PROPERTECHNIQUEOFSOFTWARE INSPECTIONUSING GUARDED COMMANDLANGUAGE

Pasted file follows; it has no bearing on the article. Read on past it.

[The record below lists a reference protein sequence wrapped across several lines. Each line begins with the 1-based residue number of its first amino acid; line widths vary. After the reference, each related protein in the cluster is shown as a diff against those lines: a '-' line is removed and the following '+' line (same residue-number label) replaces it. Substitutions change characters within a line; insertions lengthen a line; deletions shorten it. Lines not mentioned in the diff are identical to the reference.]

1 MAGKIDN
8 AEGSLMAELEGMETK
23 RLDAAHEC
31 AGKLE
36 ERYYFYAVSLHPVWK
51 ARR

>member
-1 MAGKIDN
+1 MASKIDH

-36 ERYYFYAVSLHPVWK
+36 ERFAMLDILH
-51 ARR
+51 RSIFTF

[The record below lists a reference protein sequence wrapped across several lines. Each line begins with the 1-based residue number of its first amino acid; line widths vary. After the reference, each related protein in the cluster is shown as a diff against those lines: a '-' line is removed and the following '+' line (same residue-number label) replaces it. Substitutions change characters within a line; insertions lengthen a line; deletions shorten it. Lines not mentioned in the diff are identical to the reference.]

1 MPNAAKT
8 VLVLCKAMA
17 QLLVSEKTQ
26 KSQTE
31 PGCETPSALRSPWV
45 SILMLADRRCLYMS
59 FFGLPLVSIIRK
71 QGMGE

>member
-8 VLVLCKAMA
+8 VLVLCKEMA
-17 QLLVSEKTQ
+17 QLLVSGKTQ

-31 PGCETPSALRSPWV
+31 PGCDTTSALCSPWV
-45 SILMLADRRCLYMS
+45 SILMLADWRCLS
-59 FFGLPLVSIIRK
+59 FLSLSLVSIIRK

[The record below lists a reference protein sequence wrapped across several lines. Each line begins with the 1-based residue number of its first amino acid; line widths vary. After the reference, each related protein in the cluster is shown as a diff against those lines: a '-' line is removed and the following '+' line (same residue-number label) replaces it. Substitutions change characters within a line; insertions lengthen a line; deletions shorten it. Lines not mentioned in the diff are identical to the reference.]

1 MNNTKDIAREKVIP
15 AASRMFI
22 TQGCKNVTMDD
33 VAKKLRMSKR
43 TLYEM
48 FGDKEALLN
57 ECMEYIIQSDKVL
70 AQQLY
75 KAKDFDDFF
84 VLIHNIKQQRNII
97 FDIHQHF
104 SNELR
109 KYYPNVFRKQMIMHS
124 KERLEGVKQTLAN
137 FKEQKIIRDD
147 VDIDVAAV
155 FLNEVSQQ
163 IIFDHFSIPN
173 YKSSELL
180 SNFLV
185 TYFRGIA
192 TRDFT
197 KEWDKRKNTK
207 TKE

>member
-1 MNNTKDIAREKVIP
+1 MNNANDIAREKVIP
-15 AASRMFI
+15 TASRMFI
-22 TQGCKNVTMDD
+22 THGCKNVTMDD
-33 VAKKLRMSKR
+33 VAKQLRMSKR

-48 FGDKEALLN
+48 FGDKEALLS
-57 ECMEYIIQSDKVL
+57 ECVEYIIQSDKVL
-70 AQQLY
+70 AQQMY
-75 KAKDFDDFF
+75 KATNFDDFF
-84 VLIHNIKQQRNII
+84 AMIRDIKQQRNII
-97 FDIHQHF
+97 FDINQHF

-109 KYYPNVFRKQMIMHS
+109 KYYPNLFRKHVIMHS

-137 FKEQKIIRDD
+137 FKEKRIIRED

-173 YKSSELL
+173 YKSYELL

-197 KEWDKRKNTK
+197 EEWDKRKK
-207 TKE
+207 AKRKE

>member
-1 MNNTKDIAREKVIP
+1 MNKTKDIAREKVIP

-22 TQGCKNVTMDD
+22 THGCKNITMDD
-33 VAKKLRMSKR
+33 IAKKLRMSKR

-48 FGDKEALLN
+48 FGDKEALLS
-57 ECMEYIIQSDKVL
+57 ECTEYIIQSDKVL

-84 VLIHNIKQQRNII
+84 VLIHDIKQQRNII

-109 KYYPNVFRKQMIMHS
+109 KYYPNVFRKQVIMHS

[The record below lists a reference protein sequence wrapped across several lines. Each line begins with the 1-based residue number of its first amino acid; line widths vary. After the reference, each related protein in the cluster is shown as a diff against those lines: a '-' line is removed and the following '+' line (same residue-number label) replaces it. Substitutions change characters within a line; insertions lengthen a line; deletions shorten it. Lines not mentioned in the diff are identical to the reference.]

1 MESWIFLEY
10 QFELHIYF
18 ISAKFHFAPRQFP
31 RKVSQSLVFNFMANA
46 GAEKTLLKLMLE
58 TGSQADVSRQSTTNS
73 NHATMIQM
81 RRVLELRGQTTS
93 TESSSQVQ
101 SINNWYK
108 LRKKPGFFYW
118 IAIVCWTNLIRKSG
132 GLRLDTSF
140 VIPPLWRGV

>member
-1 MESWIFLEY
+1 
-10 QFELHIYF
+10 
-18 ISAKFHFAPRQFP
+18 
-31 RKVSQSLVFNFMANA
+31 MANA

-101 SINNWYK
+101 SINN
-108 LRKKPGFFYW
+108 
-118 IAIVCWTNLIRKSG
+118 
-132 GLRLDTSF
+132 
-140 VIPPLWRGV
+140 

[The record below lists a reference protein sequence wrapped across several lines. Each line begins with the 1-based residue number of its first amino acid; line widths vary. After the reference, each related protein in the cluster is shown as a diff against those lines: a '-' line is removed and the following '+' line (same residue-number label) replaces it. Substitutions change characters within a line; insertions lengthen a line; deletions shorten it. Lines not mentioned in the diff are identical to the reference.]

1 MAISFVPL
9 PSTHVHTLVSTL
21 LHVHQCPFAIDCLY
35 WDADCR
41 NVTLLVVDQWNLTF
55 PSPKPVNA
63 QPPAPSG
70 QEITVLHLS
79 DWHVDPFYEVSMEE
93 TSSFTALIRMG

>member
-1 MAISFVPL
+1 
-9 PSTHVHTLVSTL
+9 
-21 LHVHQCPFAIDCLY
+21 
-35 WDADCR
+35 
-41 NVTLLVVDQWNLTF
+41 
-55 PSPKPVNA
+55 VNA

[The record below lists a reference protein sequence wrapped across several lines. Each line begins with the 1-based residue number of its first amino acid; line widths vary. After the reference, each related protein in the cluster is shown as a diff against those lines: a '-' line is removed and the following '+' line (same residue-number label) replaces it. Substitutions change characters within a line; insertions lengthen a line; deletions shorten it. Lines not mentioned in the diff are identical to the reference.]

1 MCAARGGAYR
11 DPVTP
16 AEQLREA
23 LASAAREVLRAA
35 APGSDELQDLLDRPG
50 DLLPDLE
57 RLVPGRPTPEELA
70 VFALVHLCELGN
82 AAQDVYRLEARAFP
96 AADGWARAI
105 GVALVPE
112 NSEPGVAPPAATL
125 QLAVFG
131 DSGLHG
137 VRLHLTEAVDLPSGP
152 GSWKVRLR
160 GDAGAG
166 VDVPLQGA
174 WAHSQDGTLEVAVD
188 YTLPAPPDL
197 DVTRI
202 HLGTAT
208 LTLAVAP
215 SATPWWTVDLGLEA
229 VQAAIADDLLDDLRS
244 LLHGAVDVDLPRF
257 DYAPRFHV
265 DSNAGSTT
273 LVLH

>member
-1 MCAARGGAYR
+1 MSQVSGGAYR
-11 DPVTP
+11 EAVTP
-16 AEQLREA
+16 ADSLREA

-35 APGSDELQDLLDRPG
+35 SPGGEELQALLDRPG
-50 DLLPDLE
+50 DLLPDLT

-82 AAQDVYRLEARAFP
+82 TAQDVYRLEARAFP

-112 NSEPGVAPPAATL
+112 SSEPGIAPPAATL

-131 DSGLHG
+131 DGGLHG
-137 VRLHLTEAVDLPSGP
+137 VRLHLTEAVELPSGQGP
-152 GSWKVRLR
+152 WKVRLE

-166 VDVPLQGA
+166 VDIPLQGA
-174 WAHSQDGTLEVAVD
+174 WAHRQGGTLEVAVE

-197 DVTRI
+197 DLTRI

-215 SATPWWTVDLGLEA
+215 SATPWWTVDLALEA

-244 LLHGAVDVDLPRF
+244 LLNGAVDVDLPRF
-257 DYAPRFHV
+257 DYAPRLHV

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1 International Journal of Computer ScienceandCommunication Vol. 2, No. 1, January-June2011, pp PROPERTECHNIQUEOFSOFTWARE INSPECTIONUSING GUARDED COMMANDLANGUAGE Neeraj Kumar Singhania University, Rajasthan, India, ABSTRACT Michael Fagan introduced the software inspection process in the early 1970 s. The Fagan inspection method, a formalization of review process is based on the application of process management techniques to software development. To generalize software inspections are performed with the intent of finding and correcting defects by identifying situations where a software element deviates from the requirement specification. In this paper we discuss techniques based on strongest post-condition predicates transformer (sp). We identify problems with other formal approaches for deriving semantics to support reasoning. We have described verification methods based on the derived semantics forms and conjecture that because the need to provide inference rules for language constructs has been removed, these techniques may be more amenable to automated and semi automated theorem proving than traditional approaches. Keywords: Software Inspection, Guarded Command Language, Strongest Post-condition. 1. INTRODUCTION One of the first practicable attempts in capturing mathematically the behaviour of a computer program has been made by E.W. Dijkstra in his famous work A discipline of programming. He formally defines syntax and semantics of his model programming language, the Guarded Command Language. One of the major benefits of his approach was that he could deal effectively with the problem of non-termination within his program semantics. The meaning (or semantics) for each construct of his Guarded Command Language is given in terms of the weakest precondition to establish an arbitrary chosen post-condition Q. The degree of weakness is defined by the set of program states which a condition encompasses. A condition is considered to be weaker if it is satisfied by more program states. Construct of the Guarded Command Language wp (skip, Q) = df Q The command that doesn t change the program state is called skip. It always terminates and its weakest precondition is trivially equivalent to the post-condition Q. wp (abort, Q) = df Q The command that never ensures termination is called abort. It can generally lead to any behaviour but moreover, just refuse to terminate. In conclusion, It could never be guaranteed to establish any such Q we may ask for. Hence, its weakest precondition can never be satisfied by any program state. wp (x: = E, Q) = df Q <x\e> The assignment construct assigns to a variable x the value of an arbitrary expression E. Its weakest precondition is derived by substituting the variable x by the expression E in the post-condition Q. wp (x1, x2,., xn: = E1, E2, E3,, En, Q) = df Q < x1, x2,., xn\e1, E2, E3,, En > Instead of assigning just one variable at a time, the concurrent assignment allows to assign a list of variables simultaneously to a list of expressions. Analogously, this is translated into simultaneous substitution of all variables in the post-condition Q. wp (S; T, Q) = df wp (S, wp (T, Q)) The sequential composition command captures the idea of executing two commands in sequential order. The weakest precondition for the command sequence S; T to establish a post-condition Q is the weakest precondition for S to establish wp (T, Q), the weakest precondition for T to establish Q. For more we can refer A discipline of programming. 2. THESTRONGEST POST-CONDITIONPREDICATE TRANSFORMER In order to verify a program we must show that it satisfies its specification and terminates. That is, we must show that a program S, executed under some precondition Q terminates and satisfies a post-condition R. A program may be verified by either forward or backward reasoning by applying predicate transformers to the specifications and program [80].